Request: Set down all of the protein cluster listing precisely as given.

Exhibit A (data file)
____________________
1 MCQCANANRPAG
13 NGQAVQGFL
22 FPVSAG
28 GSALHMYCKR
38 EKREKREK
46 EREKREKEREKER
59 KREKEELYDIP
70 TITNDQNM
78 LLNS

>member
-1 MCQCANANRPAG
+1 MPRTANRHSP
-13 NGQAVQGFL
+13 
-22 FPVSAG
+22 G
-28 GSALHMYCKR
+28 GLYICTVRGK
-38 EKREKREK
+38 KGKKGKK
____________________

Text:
1 MCQCANANRPAG
13 NGQAVQGFL
22 FPVSAG
28 GSALHMYCKR
38 EKREKREK
46 EREKREKEREKER
59 KREKEELYDIP
70 TITNDQNM
78 LLNS

>member
-1 MCQCANANRPAG
+1 MPRTANRHSP
-13 NGQAVQGFL
+13 
-22 FPVSAG
+22 G
-28 GSALHMYCKR
+28 GLYICTVRGK
-38 EKREKREK
+38 KGKKGKK